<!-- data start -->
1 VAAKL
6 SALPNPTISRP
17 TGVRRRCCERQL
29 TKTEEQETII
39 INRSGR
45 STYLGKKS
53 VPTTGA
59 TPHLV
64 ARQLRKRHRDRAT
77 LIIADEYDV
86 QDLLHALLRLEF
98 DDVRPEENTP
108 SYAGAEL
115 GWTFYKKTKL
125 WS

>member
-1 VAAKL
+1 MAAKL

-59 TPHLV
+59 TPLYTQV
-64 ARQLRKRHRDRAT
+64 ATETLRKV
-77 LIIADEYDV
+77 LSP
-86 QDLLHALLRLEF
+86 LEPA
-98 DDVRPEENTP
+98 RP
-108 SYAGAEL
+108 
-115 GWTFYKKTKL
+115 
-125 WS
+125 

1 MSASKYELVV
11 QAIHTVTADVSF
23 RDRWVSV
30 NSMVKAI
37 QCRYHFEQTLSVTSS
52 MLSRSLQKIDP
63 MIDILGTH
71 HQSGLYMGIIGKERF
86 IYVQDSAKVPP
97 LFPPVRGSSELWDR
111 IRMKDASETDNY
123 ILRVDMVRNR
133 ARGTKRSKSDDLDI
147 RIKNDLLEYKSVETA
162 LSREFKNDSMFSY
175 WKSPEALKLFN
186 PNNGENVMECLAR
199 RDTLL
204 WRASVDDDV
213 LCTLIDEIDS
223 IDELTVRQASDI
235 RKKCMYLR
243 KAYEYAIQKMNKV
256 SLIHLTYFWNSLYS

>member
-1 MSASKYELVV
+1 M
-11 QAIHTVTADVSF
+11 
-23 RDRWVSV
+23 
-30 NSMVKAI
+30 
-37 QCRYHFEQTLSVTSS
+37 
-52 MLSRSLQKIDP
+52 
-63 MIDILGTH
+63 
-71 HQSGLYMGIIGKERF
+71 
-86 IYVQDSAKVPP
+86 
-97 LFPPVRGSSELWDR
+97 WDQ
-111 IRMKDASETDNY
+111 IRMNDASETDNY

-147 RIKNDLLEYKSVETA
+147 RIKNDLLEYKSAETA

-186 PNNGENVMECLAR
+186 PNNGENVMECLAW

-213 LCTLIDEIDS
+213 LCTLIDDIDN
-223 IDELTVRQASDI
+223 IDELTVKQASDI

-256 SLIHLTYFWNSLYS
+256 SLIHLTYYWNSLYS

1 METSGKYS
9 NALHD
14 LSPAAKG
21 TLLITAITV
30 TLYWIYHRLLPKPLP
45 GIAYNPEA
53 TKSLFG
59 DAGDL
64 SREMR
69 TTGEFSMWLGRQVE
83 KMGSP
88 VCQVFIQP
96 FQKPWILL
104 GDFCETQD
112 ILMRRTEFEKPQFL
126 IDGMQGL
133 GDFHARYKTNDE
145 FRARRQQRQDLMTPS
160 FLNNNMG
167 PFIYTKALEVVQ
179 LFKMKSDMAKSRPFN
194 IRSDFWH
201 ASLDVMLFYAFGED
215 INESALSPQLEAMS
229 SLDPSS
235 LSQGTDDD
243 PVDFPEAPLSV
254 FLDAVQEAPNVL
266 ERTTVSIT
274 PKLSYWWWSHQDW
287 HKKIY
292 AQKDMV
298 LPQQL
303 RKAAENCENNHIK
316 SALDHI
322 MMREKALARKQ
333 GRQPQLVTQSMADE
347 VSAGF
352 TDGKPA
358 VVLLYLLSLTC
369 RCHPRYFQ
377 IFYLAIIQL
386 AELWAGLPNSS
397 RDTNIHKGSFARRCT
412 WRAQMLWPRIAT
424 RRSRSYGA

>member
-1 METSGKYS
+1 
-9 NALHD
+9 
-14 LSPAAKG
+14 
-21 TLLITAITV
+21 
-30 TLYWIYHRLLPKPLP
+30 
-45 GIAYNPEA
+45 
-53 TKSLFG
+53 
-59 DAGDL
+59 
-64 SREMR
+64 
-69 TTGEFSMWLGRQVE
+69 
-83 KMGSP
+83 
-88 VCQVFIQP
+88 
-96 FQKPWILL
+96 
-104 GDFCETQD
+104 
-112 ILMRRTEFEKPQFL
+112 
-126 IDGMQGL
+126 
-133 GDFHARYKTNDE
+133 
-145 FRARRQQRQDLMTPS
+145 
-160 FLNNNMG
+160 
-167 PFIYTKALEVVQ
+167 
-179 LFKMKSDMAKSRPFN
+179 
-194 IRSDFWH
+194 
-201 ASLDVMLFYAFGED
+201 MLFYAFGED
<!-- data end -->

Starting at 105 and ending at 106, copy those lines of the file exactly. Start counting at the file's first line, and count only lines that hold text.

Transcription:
104 GDFCETQD
112 ILMRRTEFEKPQFL